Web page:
Is a Coworking Space Worth the Cost if You're Already Working From Home?
The commute from kitchen to home office is great, but it gets lonely when it's just you and the dog. Coworking has exploded globally over the past two years. According to one study, there were more than 835,000 people working out of coworking spaces last year. The number of coworking spaces is expected to jump from 11,300 in 2016 to 13,800 by the end of 2017. The largest companies in this space have secured several million dollars in funding to help expand their global footprint.
If you are someone like me who has spent several years working out of your home office, then the move to a coworking space can be a difficult decision to make. Let’s be honest, working from home has a lot of pros -- and a few cons too. The biggest advantage is the time you save in commuting. Other advantages, like being able to take care of household errands, is a major plus too. But it's also true that working from home can be incredibly lonely, especially if your job does not require you to talk to a lot of people.
One reason why I persisted with working from home was because of the lack of distraction from coworkers, or so I thought. I could get a lot more done when there isn’t someone around me talking loudly on their phone or making small-talk with their colleagues. But I decided to take a chance and in 2017, I moved to my first coworking space. So was it worth it? Here are a few pointers.
It definitely is true that you will be dealing with a lot more noise and chatter than in a home office. But what I have also noticed is that these minor distractions tend to keep you awake. I had come to enjoy the silence of my work environment at home. However, this also meant that you could have a quick nap or watch TV when you are not feeling very productive. In a coworking space, you have people working diligently all around you. The minutes you waste because of distractions are more than made up for by the hours you save by being extra productive.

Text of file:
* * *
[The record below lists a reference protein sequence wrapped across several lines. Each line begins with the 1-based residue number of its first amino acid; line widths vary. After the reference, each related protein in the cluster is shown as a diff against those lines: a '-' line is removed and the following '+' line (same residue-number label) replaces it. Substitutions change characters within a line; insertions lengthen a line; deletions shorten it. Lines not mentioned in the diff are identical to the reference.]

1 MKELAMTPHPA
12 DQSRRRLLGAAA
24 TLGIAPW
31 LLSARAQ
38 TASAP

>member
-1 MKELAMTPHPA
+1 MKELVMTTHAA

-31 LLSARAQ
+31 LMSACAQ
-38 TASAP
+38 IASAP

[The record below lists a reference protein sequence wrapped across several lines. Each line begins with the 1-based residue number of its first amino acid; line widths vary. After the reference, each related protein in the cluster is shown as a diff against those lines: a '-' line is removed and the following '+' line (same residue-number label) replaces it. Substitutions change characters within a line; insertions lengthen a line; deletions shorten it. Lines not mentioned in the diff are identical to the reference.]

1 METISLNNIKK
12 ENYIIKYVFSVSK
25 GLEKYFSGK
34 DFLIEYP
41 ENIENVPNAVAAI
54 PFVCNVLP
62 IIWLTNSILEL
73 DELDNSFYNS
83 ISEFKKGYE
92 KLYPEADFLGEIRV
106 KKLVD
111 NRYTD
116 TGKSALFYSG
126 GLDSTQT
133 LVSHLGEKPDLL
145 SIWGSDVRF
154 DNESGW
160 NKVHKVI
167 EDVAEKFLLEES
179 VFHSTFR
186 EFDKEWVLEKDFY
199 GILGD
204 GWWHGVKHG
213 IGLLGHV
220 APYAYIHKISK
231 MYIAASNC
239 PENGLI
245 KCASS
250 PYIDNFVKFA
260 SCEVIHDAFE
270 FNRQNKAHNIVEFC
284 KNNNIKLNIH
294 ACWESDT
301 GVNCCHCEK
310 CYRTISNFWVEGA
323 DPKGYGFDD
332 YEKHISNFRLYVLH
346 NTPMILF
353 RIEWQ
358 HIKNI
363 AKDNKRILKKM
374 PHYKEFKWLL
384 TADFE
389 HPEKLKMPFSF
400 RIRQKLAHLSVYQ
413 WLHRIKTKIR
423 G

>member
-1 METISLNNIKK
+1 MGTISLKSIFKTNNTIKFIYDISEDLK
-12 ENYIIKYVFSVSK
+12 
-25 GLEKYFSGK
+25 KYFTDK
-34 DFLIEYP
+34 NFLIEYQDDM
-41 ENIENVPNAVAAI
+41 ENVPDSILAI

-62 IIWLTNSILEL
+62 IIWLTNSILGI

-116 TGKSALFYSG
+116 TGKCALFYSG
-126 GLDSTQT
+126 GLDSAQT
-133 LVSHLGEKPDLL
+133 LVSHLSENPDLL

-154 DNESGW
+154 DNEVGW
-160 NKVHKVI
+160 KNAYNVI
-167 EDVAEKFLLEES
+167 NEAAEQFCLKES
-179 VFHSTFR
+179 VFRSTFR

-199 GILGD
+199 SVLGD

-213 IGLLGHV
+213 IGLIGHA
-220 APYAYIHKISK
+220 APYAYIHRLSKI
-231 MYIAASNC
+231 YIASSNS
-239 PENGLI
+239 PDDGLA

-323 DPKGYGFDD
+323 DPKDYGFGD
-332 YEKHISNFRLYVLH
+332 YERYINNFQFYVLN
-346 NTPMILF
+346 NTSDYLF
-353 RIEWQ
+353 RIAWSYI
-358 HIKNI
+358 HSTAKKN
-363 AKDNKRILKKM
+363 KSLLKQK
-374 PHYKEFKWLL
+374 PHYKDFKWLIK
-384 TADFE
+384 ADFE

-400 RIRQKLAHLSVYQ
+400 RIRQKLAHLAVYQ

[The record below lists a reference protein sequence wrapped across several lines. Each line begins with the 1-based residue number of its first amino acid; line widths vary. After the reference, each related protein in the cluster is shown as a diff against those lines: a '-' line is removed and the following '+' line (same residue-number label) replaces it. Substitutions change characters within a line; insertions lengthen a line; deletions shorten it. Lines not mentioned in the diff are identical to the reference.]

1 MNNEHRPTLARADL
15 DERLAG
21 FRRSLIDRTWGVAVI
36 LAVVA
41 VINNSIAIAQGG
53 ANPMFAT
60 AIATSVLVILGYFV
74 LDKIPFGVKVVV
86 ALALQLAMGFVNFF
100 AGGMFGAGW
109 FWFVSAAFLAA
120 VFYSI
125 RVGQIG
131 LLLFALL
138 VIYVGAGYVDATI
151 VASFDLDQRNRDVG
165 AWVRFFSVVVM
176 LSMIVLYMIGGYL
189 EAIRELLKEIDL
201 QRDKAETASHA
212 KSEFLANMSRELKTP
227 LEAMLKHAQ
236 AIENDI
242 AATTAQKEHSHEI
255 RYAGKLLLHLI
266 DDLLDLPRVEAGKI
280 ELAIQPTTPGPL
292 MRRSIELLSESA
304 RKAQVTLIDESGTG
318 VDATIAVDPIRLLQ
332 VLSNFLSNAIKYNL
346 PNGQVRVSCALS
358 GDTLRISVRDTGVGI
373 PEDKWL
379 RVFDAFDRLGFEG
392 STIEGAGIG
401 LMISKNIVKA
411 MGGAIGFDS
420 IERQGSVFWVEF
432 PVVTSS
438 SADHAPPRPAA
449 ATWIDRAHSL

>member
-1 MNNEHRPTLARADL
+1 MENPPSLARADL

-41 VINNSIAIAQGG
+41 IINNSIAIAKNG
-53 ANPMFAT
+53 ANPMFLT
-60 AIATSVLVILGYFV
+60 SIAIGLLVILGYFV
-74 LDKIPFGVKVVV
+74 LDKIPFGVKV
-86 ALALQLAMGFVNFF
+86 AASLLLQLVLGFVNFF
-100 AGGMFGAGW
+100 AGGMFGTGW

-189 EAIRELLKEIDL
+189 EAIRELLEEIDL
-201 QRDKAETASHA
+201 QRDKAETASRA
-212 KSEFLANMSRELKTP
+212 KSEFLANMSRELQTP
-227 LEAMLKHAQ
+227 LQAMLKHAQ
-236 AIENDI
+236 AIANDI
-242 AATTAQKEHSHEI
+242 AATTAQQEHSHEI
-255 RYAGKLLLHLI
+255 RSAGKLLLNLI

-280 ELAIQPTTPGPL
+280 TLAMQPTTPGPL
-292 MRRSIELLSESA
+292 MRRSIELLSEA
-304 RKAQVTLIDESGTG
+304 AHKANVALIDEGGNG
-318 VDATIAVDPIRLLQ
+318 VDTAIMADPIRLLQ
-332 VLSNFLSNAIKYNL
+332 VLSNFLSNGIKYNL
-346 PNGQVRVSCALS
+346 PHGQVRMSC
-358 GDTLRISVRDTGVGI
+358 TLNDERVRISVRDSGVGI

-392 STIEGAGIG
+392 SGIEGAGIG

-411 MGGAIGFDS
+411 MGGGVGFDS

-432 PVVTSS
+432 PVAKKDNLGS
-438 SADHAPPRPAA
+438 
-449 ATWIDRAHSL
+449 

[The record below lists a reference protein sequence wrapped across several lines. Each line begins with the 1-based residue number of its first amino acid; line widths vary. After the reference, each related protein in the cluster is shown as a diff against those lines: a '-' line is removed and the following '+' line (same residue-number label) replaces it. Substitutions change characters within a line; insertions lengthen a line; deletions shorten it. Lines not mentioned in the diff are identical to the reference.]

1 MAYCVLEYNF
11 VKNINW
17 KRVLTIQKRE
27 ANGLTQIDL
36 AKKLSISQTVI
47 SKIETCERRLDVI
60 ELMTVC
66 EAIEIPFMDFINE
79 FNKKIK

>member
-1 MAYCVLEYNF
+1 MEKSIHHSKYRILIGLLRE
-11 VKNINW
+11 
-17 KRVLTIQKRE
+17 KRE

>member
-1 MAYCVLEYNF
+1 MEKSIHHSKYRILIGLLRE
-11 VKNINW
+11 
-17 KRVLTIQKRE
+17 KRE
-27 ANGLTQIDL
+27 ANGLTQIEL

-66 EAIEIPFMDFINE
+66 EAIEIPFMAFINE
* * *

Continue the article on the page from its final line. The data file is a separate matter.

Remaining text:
Some people love networking. Others dread it. While I am personally not averse to making work friends, I did not want this to be a distraction. Unlike popular perception, coworking does not necessarily mean you automatically have to fake a smile at dozens of strangers you have no intention of befriending. There are all kinds of people in a coworking space, and people who choose to focus on work can do so without any problem.
At the same time, if you are a startup looking to find evangelists or partners for your business, then a coworking space provides an opportunity to do so. You are regularly invited to idea exchanges and community events that can help you find people with passion for solving the same issues as you do. Again, you can choose not to go to these events if you are not keen on attending them. The good thing about coworking spaces is that it caters to both types of workers in equal measure.
Coworking spaces aren’t really expensive unless you go to the fancier ones. In my observation however, there is a greater appeal among startups with a handful of employees rather than self-employed and freelancing professionals. Regardless of whether you are a startup with employees or a self-employed individual, there are coworking spaces that should fit your budget and needs.
The coworking space that I work out of is open round the clock. I hadn’t acknowledged the importance of this until I realized that there are a lot of spaces out there that are only open during normal office hours. This can be a real pain for high growth startups that tend to work 12 or even 14 hours a day. At the same time, if you are someone who only needs the space during regular work hours, you must know that you might still be paying for round-the-clock access. You may either want to negotiate your price or find another space that fits your budget.